Cardiac Amyloidosis: A Diagnostic Dilemma and the Role of a Novel Electrocardiogram Criterion.
Cardiac amyloidosis is an infiltrative disease of the myocardium. Nearly all cases of clinical cardiac amyloidosis are caused by transthyretin amyloidosis or light chain amyloidosis. Clinical manifestations are consistent with those of refractory heart failure secondary to irreversible restrictive cardiomyopathy, autonomic abnormalities as well as neuropathy. Delay in diagnosis is a challenge, as symptoms and signs of cardiac amyloidosis are nonspecific. One of the hallmarks of cardiac amyloidosis is the discordance between the increased left ventricular wall thickness and low QRS voltages on the electrocardiogram. Diagnostic delay may lead to deleterious consequences as prompt therapy, if feasible, would be hampered. We, therefore, present a case of cardiac amyloidosis presenting with syncope and refractory heart failure to highlight the diagnostic dilemma as well as to stress upon the utility of a novel electrocardiogram criterion that may assist in the diagnosis of cardiac amyloidosis.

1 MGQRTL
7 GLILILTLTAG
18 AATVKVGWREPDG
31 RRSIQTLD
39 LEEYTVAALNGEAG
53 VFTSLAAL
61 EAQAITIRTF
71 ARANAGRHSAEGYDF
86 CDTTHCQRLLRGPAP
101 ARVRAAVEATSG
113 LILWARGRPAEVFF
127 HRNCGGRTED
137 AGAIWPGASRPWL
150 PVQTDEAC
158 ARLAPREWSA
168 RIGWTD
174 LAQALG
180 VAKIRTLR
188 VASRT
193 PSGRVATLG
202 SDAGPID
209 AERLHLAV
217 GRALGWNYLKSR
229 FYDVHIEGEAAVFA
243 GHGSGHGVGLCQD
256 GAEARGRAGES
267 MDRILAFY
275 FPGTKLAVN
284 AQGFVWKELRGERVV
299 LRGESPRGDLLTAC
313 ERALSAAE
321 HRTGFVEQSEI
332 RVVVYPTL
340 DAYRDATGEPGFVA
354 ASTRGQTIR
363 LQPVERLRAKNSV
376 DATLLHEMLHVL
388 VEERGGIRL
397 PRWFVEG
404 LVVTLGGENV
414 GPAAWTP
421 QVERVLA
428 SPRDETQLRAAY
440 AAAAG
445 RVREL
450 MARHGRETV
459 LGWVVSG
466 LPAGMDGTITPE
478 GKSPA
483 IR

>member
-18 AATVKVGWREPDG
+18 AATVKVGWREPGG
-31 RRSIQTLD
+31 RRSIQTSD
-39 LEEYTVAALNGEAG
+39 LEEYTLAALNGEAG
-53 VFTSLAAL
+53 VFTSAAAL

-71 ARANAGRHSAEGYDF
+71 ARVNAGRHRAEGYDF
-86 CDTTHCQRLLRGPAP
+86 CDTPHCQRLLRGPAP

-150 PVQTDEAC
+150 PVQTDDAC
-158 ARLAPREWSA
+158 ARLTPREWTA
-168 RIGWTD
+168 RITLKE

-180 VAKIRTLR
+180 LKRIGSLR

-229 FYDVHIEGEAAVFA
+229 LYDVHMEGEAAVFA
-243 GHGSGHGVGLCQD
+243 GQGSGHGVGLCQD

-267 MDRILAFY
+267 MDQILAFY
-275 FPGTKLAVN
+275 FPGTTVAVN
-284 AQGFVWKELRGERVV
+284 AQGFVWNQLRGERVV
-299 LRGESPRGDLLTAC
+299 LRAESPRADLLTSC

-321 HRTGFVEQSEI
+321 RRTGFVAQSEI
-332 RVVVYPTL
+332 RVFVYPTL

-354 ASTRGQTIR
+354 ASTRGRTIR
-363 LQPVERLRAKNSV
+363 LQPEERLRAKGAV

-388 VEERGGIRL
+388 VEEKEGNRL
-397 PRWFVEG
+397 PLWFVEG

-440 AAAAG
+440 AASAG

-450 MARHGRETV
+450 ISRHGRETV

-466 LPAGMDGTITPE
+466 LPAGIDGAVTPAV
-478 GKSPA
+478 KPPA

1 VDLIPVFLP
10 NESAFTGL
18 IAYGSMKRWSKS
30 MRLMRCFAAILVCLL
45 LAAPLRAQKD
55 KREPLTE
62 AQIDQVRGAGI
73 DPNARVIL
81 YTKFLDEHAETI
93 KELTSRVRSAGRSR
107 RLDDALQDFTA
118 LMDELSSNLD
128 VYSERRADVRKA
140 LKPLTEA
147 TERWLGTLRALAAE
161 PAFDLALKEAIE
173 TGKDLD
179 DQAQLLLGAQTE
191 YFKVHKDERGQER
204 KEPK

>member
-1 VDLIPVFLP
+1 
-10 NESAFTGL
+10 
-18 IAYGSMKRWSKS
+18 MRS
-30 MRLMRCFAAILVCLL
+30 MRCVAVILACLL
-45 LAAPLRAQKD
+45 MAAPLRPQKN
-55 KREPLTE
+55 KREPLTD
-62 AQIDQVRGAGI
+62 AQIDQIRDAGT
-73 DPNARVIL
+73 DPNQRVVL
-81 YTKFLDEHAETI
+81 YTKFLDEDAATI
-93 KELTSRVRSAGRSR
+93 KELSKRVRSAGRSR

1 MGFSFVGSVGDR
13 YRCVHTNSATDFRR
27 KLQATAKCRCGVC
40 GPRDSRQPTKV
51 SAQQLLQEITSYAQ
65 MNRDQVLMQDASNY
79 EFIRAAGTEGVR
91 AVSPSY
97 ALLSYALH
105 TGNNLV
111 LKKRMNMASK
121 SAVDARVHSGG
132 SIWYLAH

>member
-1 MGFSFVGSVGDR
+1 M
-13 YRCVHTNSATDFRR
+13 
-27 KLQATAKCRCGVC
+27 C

Hanif, M., Mene-Afejuku, T., Chandler, O., & Diaz Fraga, J. (2022). Cardiac Amyloidosis: A Diagnostic Dilemma and the Role of a Novel Electrocardiogram Criterion.. Cureus, 14 (7), 26561-26561. https://doi.org/https://doi.org/10.7759%2Fcureus.26561